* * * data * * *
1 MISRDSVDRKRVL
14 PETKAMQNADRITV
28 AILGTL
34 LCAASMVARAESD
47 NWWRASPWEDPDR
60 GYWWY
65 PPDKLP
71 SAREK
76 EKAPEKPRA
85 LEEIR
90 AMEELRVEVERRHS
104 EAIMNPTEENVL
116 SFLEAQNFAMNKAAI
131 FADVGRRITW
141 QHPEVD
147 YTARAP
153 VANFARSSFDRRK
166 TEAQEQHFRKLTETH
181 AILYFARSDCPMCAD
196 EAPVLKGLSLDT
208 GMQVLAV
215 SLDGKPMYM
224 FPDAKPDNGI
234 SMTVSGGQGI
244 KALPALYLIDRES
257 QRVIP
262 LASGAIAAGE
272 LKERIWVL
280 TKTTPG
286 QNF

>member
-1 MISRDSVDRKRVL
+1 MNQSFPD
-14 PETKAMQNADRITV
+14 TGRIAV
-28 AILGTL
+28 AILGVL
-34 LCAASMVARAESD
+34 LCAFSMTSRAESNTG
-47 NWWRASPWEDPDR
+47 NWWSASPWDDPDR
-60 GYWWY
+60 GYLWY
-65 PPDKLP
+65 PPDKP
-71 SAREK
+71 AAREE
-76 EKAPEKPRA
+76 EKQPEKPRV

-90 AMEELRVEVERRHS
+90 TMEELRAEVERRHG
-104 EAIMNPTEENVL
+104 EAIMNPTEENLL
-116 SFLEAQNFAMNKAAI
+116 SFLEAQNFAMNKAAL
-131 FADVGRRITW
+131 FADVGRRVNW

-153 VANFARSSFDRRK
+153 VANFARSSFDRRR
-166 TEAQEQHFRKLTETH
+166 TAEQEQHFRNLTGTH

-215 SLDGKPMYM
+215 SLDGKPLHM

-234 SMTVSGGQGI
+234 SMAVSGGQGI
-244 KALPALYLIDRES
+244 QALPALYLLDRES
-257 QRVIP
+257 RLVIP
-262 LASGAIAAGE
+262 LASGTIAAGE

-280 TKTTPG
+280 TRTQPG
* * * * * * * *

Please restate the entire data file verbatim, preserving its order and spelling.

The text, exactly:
1 MISRDSVDRKRVL
14 PETKAMQNADRITV
28 AILGTL
34 LCAASMVARAESD
47 NWWRASPWEDPDR
60 GYWWY
65 PPDKLP
71 SAREK
76 EKAPEKPRA
85 LEEIR
90 AMEELRVEVERRHS
104 EAIMNPTEENVL
116 SFLEAQNFAMNKAAI
131 FADVGRRITW
141 QHPEVD
147 YTARAP
153 VANFARSSFDRRK
166 TEAQEQHFRKLTETH
181 AILYFARSDCPMCAD
196 EAPVLKGLSLDT
208 GMQVLAV
215 SLDGKPMYM
224 FPDAKPDNGI
234 SMTVSGGQGI
244 KALPALYLIDRES
257 QRVIP
262 LASGAIAAGE
272 LKERIWVL
280 TKTTPG
286 QNF

>member
-1 MISRDSVDRKRVL
+1 MNQSFPD
-14 PETKAMQNADRITV
+14 TGRIAV
-28 AILGTL
+28 AILGVL
-34 LCAASMVARAESD
+34 LCAFSMTSRAESNTG
-47 NWWRASPWEDPDR
+47 NWWSASPWDDPDR
-60 GYWWY
+60 GYLWY
-65 PPDKLP
+65 PPDKP
-71 SAREK
+71 AAREE
-76 EKAPEKPRA
+76 EKQPEKPRV

-90 AMEELRVEVERRHS
+90 TMEELRAEVERRHG
-104 EAIMNPTEENVL
+104 EAIMNPTEENLL
-116 SFLEAQNFAMNKAAI
+116 SFLEAQNFAMNKAAL
-131 FADVGRRITW
+131 FADVGRRVNW

-153 VANFARSSFDRRK
+153 VANFARSSFDRRR
-166 TEAQEQHFRKLTETH
+166 TAEQEQHFRNLTGTH

-215 SLDGKPMYM
+215 SLDGKPLHM

-234 SMTVSGGQGI
+234 SMAVSGGQGI
-244 KALPALYLIDRES
+244 QALPALYLLDRES
-257 QRVIP
+257 RLVIP
-262 LASGAIAAGE
+262 LASGTIAAGE

-280 TKTTPG
+280 TRTQPG